I thought you might have been running LFP because otherwise the panel/battery balance didn’t make sense. Might want to edit that into the article.

  • Jason,

    Great response, and accurate in some regards — although I do have some disagreements. Suffice it to say that I made some simplifying assumptions/statements, not intended for deep-knowledge individuals (like yourself) to dissect. 12V instead of 13 will work fairly well, for example, without having to explain to a neophyte that he/she doesn’t actually have EXACTLY a 12V battery.
    Longer interchange would have to leave the text realm and go to verbal — not enough bandwidth here .
    Thanks for all the work and thought.

  • When you speak of running your fridge, are you running it on 120v?
    Because my (residential style) fridge and a few odds and ends sucks my 8 Trojans dry overnight.

    • Roy, no, I haven’t taken the plunge on a 120V fridge. Mine is the normal 12V/chemical style (Norcold). I don’t think my style (extended boondocking) is compatible with a 120V fridge. Not until they make one far more efficient.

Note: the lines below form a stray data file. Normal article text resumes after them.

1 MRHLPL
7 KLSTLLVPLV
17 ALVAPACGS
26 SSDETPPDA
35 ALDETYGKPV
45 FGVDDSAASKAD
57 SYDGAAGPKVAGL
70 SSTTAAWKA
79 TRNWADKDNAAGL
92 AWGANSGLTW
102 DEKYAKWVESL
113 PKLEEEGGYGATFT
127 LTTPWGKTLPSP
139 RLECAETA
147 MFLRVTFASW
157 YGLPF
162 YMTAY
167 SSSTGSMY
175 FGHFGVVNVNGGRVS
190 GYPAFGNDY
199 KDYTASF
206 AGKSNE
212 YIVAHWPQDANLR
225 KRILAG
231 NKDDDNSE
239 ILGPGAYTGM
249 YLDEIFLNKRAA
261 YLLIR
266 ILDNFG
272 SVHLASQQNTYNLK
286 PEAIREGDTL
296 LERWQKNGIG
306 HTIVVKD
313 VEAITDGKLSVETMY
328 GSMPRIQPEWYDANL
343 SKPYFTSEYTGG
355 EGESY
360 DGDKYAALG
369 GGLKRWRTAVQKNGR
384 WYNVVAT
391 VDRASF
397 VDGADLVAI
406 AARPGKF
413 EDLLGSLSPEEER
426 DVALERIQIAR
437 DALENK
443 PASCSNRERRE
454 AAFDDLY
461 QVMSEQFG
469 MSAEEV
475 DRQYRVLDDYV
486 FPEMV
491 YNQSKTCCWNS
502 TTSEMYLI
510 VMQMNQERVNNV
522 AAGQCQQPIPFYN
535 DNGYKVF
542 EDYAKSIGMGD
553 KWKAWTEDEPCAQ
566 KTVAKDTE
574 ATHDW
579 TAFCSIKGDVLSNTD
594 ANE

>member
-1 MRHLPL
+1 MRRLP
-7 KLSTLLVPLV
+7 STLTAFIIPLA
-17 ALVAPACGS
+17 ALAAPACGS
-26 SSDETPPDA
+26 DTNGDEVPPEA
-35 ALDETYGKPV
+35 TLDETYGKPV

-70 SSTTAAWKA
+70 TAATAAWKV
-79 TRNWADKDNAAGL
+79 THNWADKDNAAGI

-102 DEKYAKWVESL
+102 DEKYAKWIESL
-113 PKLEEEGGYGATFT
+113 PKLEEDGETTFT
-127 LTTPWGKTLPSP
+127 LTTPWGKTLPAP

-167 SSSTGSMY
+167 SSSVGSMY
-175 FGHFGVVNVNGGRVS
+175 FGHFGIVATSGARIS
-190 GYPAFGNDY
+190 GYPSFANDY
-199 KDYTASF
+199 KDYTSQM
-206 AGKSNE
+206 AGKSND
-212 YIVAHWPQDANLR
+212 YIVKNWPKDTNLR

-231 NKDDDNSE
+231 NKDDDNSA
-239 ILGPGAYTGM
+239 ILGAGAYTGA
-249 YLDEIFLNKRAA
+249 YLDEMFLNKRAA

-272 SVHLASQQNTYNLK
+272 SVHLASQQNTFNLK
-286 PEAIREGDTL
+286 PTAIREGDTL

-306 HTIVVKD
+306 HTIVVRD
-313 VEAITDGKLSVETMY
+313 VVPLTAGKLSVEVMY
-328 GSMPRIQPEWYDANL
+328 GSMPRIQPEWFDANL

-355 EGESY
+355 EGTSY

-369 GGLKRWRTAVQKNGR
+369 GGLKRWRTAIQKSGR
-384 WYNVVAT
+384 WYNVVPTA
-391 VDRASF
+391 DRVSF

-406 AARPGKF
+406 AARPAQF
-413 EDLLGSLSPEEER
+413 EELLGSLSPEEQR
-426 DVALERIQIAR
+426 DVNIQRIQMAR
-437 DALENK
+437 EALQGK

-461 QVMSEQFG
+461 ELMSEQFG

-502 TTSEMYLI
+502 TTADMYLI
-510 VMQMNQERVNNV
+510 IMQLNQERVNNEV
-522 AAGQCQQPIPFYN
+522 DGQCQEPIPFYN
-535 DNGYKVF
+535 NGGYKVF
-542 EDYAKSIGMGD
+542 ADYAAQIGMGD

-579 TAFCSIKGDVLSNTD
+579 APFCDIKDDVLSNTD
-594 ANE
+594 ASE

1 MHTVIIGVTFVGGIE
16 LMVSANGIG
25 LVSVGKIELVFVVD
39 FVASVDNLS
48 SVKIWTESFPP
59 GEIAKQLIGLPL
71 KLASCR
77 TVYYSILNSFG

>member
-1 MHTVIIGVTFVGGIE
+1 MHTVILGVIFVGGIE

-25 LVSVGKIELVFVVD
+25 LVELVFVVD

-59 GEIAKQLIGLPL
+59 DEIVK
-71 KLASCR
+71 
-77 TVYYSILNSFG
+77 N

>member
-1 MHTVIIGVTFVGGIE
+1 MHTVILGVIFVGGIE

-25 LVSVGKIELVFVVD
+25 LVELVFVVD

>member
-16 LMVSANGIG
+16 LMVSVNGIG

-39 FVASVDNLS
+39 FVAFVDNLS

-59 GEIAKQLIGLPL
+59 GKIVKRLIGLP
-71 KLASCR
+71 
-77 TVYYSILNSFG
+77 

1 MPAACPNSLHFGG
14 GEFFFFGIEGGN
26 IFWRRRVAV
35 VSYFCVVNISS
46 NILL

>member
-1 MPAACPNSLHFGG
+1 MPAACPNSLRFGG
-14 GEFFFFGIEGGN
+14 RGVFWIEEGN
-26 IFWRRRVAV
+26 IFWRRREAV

• There is a better option. Try a waeco upright fridge 190 to 220ltrs. Can be run on 12 volt or 24 volt. They run the same compressor as the portable fridges. They are a little expensive but far superior to 3 way fridge

        • Diana,

          Those are quite interesting — but when I looked up the power consumption, the 190 was rated at 3AH/hr, or 75AH per day. Such power draw would drain my entire battery bank in 3-4 days of overcast or heavy shade. But for BIG battery bank installations (or of course hookups and generators), it could be interesting. Pricey though.

  • Thanks for the basic solar overview. There will always be some readers who will poke holes in any solar article, as here. I have always suspected that potential solar rv users just want someone to point them in the correct direction of buying either a basic or midrange system without all the technical jargon.